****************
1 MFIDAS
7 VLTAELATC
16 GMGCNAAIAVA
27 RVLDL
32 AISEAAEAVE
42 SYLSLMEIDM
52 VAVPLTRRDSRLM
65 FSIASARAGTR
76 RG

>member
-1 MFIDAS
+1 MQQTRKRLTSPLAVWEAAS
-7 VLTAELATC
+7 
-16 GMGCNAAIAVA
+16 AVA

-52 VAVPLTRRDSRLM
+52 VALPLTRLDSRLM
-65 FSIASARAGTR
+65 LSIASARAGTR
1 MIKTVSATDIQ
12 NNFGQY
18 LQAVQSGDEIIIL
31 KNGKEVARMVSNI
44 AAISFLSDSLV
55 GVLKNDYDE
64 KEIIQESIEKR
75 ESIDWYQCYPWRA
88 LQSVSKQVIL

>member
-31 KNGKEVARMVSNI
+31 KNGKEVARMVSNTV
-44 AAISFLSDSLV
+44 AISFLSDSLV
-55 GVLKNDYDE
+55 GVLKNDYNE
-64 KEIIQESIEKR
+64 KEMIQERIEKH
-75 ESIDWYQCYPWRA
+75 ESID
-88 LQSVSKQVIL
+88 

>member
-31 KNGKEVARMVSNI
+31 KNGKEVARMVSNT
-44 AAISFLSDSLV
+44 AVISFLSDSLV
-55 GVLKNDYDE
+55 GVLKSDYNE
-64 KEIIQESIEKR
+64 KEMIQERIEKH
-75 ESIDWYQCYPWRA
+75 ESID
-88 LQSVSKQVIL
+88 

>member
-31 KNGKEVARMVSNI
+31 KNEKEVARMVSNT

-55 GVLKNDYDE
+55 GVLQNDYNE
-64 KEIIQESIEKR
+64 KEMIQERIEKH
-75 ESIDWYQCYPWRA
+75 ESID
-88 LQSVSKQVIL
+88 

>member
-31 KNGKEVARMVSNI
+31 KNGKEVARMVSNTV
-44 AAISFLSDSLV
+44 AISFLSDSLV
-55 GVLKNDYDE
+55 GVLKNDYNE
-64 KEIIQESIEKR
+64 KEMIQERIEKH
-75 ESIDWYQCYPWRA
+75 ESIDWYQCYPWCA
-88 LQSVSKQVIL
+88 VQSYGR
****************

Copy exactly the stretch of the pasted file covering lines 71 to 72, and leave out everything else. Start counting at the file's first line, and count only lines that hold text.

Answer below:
+44 AISFLSDSLV
-55 GVLKNDYDE